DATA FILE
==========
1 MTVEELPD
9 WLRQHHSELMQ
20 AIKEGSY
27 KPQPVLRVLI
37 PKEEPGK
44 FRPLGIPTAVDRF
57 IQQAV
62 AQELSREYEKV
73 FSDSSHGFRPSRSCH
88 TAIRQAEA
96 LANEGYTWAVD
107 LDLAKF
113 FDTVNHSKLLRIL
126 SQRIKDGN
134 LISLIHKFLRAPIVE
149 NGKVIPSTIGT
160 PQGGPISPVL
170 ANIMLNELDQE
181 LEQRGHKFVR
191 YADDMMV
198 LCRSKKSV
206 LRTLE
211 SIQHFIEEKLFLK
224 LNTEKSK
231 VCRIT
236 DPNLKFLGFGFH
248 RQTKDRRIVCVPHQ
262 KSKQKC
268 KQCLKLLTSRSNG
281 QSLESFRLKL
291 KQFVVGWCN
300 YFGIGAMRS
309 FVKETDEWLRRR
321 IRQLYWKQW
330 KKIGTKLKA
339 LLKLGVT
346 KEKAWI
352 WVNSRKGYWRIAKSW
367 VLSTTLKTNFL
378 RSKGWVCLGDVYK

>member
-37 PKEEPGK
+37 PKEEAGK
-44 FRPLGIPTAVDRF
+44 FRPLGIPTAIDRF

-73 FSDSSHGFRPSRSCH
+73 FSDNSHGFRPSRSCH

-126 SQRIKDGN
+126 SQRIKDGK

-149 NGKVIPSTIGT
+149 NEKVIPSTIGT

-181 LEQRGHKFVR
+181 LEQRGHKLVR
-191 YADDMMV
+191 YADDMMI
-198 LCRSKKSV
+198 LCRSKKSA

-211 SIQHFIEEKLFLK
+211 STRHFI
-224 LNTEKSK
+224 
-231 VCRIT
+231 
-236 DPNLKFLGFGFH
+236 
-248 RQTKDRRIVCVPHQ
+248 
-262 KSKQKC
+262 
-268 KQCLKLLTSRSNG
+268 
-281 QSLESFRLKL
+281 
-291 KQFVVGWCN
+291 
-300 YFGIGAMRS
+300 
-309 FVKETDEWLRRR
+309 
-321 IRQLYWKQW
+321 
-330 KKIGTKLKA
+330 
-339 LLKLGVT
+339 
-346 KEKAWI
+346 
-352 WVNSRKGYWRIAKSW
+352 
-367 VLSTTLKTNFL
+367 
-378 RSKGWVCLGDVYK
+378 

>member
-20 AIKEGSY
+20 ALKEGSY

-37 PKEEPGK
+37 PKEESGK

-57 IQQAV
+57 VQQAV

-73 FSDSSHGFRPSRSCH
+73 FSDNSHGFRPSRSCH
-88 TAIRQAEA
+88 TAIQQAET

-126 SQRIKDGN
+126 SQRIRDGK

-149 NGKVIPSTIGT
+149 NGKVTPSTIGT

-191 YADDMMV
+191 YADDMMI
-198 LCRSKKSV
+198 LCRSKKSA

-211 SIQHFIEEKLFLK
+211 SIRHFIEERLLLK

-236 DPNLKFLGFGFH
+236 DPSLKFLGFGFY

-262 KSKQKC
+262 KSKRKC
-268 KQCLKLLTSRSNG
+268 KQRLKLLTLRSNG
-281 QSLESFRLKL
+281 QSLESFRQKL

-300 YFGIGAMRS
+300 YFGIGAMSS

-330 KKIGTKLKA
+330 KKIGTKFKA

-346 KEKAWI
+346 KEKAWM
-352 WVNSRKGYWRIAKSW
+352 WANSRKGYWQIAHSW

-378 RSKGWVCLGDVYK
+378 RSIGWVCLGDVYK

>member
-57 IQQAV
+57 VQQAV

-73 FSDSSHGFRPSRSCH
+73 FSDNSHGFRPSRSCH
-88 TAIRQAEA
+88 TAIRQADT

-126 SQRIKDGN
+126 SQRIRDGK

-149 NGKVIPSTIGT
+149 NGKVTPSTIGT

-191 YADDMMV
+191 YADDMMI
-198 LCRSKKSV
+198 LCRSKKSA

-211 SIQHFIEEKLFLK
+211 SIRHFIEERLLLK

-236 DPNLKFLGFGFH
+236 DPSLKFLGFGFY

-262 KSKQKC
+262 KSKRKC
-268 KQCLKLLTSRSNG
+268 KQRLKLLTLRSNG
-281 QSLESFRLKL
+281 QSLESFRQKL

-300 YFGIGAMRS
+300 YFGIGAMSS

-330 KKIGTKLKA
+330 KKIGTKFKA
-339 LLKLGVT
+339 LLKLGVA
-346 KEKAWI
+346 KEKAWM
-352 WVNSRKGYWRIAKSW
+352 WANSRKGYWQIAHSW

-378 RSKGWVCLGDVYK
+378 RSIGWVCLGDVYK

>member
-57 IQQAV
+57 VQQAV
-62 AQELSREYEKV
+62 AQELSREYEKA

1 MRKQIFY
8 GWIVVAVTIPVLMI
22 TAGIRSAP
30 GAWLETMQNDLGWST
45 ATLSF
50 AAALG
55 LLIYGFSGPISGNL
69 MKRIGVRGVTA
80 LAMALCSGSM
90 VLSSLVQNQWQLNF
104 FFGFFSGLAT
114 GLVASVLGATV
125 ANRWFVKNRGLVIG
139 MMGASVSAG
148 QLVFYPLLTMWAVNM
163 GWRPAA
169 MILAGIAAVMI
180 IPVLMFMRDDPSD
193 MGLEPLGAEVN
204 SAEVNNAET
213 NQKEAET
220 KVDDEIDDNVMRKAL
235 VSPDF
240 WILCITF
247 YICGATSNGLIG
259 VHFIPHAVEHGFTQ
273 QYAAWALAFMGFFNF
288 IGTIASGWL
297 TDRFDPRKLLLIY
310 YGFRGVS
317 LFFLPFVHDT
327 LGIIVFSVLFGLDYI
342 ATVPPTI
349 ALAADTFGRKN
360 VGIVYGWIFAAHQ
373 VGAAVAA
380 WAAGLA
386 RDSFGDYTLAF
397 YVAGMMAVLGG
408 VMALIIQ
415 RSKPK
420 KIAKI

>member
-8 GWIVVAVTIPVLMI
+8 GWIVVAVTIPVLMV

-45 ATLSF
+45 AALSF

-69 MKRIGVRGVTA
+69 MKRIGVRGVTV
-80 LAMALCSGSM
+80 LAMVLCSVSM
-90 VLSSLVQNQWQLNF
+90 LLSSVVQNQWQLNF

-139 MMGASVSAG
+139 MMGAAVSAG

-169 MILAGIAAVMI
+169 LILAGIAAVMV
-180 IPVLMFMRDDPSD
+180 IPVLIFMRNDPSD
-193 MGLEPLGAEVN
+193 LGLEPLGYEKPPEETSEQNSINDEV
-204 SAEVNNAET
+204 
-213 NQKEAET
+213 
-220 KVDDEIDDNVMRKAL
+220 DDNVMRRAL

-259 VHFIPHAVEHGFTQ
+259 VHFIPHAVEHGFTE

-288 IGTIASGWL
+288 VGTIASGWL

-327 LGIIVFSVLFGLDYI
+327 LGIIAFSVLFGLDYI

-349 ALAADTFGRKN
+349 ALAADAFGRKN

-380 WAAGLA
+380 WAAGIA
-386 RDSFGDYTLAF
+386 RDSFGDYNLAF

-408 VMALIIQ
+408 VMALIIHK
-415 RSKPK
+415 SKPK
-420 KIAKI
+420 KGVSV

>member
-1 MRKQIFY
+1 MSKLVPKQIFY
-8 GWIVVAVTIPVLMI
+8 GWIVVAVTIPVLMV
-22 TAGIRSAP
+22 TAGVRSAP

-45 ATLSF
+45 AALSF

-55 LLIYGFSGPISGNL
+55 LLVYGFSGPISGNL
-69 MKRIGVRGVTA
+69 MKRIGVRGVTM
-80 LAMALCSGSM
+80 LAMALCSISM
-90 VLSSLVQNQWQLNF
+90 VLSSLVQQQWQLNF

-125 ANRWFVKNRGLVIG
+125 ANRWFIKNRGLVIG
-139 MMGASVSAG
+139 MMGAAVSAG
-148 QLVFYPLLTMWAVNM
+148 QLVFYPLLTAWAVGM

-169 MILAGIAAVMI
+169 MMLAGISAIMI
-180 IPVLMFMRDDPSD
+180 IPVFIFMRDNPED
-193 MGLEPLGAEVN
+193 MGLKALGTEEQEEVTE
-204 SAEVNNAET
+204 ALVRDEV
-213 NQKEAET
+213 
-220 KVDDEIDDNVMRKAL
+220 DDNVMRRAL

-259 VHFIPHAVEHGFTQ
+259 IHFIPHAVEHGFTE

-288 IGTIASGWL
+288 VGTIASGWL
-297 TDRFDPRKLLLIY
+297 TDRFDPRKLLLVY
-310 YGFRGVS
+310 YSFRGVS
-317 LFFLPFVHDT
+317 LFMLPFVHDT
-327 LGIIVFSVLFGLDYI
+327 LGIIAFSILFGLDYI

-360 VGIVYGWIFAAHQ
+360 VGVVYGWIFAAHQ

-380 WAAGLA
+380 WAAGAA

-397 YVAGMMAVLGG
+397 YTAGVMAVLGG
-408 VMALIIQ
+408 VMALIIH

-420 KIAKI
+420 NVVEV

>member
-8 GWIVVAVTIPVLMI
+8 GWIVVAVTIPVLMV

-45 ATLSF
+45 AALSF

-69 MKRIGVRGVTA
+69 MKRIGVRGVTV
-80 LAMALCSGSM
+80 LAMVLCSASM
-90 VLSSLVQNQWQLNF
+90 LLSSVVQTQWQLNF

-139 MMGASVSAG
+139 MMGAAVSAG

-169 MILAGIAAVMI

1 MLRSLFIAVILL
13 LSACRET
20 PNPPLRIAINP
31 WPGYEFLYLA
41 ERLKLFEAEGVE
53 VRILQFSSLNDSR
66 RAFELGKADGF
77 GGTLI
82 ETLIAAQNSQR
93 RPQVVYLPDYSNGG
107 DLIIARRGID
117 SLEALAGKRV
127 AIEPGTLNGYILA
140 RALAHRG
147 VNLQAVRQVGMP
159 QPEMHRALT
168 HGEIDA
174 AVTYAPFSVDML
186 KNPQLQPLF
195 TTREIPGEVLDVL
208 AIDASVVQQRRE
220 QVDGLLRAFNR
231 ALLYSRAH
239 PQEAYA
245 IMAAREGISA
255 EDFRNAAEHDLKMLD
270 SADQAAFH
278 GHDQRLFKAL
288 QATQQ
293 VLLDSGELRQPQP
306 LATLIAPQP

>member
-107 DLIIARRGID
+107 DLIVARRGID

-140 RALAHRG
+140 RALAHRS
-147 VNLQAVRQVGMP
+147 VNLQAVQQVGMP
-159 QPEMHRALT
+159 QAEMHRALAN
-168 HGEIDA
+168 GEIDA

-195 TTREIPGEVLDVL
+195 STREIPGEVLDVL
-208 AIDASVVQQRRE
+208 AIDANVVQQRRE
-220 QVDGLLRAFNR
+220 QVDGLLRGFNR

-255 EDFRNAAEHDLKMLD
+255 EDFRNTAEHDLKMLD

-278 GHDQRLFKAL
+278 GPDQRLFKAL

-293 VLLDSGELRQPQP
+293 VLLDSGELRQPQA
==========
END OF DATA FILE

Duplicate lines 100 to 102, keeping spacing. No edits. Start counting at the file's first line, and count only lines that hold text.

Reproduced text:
+57 VQQAV

-73 FSDSSHGFRPSRSCH
+73 FSDNSHGFRPSRSCH